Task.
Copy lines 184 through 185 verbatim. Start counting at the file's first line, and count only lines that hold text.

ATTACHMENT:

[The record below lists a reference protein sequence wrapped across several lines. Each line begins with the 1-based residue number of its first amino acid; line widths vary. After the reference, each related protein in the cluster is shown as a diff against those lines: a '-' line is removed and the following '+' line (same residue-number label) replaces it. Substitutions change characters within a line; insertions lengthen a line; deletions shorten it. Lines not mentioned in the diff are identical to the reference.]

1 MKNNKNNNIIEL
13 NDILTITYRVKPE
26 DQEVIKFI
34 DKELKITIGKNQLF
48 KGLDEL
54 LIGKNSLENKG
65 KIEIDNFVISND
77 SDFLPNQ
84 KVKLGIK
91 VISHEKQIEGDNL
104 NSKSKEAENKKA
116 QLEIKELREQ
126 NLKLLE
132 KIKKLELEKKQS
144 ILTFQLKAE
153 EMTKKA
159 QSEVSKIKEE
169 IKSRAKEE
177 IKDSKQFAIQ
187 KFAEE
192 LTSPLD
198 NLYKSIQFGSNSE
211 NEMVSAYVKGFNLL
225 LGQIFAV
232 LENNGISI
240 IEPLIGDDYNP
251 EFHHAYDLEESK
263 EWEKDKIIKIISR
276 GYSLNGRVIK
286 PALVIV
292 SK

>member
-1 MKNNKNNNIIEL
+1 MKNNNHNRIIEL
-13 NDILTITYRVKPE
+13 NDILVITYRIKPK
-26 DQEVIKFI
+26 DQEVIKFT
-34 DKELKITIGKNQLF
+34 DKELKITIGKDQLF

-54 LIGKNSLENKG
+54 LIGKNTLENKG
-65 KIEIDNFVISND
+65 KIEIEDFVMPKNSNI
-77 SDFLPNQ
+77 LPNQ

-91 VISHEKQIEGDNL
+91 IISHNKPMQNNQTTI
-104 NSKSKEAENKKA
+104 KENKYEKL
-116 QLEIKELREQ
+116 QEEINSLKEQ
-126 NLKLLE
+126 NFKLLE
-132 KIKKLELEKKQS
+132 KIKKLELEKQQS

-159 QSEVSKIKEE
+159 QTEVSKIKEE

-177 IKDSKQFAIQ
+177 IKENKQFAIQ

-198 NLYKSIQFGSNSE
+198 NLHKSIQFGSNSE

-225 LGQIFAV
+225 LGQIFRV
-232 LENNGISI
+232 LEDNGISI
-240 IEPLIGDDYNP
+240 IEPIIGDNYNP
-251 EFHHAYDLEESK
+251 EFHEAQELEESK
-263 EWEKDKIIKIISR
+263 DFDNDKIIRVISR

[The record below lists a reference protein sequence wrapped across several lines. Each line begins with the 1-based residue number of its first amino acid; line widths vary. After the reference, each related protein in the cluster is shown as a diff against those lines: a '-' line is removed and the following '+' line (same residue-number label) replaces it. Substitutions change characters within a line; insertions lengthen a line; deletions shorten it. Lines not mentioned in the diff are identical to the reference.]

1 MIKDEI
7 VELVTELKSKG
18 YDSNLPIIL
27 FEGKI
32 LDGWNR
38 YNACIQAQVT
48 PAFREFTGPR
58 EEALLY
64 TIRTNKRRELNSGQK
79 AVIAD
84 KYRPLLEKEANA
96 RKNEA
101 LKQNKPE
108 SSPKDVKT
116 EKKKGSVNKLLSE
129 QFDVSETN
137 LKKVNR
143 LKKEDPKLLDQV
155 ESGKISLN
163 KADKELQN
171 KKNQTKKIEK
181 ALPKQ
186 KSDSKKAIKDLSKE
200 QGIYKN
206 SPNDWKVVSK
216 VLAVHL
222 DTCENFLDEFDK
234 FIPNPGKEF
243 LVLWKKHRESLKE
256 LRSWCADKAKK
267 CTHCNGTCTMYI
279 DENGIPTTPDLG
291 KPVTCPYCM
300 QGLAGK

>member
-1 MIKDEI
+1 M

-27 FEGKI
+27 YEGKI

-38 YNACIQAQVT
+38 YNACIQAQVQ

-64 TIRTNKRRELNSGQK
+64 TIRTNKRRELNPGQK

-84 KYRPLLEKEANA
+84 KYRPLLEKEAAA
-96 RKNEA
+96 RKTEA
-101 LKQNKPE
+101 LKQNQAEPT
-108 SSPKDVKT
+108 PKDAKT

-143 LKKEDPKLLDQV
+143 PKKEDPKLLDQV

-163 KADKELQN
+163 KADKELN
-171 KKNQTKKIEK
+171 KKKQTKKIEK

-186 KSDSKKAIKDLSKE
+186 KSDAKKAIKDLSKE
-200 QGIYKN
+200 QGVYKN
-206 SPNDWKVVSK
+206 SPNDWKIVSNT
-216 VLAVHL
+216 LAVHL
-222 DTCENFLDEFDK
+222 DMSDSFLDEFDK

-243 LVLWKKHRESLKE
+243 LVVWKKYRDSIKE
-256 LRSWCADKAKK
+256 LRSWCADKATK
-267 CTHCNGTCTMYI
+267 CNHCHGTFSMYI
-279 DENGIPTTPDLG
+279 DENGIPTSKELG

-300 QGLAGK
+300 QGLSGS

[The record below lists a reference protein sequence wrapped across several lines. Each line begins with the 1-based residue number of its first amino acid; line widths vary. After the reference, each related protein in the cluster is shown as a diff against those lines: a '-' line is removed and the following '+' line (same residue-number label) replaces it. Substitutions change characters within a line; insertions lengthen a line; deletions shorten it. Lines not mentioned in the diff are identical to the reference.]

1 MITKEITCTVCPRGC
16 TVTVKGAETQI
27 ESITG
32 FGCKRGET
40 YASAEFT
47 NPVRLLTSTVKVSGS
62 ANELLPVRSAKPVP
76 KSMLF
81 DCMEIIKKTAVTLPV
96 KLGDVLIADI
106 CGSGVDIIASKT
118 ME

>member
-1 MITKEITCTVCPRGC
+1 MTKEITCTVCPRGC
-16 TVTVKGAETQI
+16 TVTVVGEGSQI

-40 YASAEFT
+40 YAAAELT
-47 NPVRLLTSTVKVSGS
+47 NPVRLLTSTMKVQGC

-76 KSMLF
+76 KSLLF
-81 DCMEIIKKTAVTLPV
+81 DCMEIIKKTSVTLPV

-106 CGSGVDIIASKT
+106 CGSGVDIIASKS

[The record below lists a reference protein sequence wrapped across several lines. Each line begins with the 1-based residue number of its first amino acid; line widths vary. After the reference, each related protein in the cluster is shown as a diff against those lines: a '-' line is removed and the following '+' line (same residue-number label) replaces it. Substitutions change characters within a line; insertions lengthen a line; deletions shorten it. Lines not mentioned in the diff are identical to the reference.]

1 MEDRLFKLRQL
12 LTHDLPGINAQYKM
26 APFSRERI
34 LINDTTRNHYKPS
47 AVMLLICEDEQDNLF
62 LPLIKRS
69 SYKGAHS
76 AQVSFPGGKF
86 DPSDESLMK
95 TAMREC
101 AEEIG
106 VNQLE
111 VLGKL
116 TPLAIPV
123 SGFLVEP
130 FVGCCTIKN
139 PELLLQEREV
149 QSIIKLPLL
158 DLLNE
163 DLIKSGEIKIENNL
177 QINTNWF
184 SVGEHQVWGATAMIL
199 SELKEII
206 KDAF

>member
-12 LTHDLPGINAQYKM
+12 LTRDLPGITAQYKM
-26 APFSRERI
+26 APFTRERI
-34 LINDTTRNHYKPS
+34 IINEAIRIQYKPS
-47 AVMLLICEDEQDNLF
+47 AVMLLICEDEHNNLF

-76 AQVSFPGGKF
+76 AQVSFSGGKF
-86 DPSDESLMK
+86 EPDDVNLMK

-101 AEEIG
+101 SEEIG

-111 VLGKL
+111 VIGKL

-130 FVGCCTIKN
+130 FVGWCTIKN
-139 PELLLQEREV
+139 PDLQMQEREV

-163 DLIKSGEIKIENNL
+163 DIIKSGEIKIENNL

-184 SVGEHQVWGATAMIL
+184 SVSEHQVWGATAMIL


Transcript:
34 LINDTTRNHYKPS
47 AVMLLICEDEQDNLF